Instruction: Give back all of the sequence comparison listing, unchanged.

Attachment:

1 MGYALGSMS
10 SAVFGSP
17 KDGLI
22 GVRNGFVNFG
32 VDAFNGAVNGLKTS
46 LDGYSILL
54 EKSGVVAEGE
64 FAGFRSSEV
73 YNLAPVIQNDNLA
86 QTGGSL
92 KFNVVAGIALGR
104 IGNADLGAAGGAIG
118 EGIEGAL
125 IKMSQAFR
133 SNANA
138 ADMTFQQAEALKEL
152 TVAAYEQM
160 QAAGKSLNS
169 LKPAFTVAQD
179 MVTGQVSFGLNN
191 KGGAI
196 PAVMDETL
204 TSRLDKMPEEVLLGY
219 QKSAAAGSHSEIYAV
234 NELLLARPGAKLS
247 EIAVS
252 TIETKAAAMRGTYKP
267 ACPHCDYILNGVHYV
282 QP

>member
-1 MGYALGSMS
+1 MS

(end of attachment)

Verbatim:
1 MGYALGSMS
10 SAVFGSP
17 KDGLI
22 GVRNGFVNFG
32 VDAFNGAVNGLKTS
46 LDGYSILL
54 EKSGVVAEGE
64 FAGFRSSEV
73 YNLAPVIQNDNLA
86 QTGGSL
92 KFNVVAGIALGR
104 IGNADLGAAGGAIG
118 EGIEGAL
125 IKMSQAFR
133 SNANA
138 ADMTFQQAEALKEL
152 TVAAYEQM
160 QAAGKSLNS
169 LKPAFTVAQD
179 MVTGQVSFGLNN
191 KGGAI
196 PAVMDETL
204 TSRLDKMPEEVLLGY
219 QKSAAAGSHSEIYAV
234 NELLLARPGAKLS
247 EIAVS
252 TIETKAAAMRGTYKP
267 ACPHCDYILNGVHYV
282 QP

>member
-1 MGYALGSMS
+1 MS